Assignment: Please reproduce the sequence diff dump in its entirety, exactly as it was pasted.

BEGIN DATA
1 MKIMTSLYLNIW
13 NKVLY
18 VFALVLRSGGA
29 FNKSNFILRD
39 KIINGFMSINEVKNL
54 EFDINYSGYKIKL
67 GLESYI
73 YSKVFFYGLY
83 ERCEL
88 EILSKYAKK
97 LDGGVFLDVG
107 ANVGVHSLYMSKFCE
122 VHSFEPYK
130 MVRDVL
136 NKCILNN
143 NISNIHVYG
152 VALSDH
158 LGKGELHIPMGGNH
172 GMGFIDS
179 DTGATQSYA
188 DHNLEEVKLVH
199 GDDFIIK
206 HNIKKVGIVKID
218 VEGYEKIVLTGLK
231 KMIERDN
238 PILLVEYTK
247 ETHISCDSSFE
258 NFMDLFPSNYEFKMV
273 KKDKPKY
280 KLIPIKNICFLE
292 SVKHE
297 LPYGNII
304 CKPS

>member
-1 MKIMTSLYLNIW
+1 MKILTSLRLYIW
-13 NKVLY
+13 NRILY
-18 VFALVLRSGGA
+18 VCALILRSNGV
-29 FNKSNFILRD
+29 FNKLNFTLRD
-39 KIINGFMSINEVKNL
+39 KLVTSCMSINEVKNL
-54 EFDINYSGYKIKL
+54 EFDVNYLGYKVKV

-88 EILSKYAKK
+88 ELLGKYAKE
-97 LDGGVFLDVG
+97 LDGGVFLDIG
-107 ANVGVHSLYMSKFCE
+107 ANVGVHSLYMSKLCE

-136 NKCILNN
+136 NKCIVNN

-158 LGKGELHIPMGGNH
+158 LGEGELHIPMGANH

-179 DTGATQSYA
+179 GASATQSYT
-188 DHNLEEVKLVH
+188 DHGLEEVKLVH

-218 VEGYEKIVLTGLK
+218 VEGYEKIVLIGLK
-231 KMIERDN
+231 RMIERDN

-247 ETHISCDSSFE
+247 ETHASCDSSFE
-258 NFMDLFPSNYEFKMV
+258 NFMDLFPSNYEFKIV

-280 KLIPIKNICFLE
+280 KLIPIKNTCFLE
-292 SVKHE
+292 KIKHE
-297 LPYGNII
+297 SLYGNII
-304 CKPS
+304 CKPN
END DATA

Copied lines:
1 MKIMTSLYLNIW
13 NKVLY
18 VFALVLRSGGA
29 FNKSNFILRD
39 KIINGFMSINEVKNL
54 EFDINYSGYKIKL
67 GLESYI
73 YSKVFFYGLY
83 ERCEL
88 EILSKYAKK
97 LDGGVFLDVG
107 ANVGVHSLYMSKFCE
122 VHSFEPYK
130 MVRDVL
136 NKCILNN
143 NISNIHVYG
152 VALSDH
158 LGKGELHIPMGGNH
172 GMGFIDS
179 DTGATQSYA
188 DHNLEEVKLVH
199 GDDFIIK
206 HNIKKVGIVKID
218 VEGYEKIVLTGLK
231 KMIERDN
238 PILLVEYTK
247 ETHISCDSSFE
258 NFMDLFPSNYEFKMV
273 KKDKPKY
280 KLIPIKNICFLE
292 SVKHE
297 LPYGNII
304 CKPS

>member
-1 MKIMTSLYLNIW
+1 MKILTSLRLYIW
-13 NKVLY
+13 NRILY
-18 VFALVLRSGGA
+18 VCALILRSNGV
-29 FNKSNFILRD
+29 FNKLNFTLRD
-39 KIINGFMSINEVKNL
+39 KLVTSCMSINEVKNL
-54 EFDINYSGYKIKL
+54 EFDVNYLGYKVKV

-88 EILSKYAKK
+88 ELLGKYAKE
-97 LDGGVFLDVG
+97 LDGGVFLDIG
-107 ANVGVHSLYMSKFCE
+107 ANVGVHSLYMSKLCE

-136 NKCILNN
+136 NKCIVNN

-158 LGKGELHIPMGGNH
+158 LGEGELHIPMGANH

-179 DTGATQSYA
+179 GASATQSYT
-188 DHNLEEVKLVH
+188 DHGLEEVKLVH

-218 VEGYEKIVLTGLK
+218 VEGYEKIVLIGLK
-231 KMIERDN
+231 RMIERDN

-247 ETHISCDSSFE
+247 ETHASCDSSFE
-258 NFMDLFPSNYEFKMV
+258 NFMDLFPSNYEFKIV

-280 KLIPIKNICFLE
+280 KLIPIKNTCFLE
-292 SVKHE
+292 KIKHE
-297 LPYGNII
+297 SLYGNII
-304 CKPS
+304 CKPN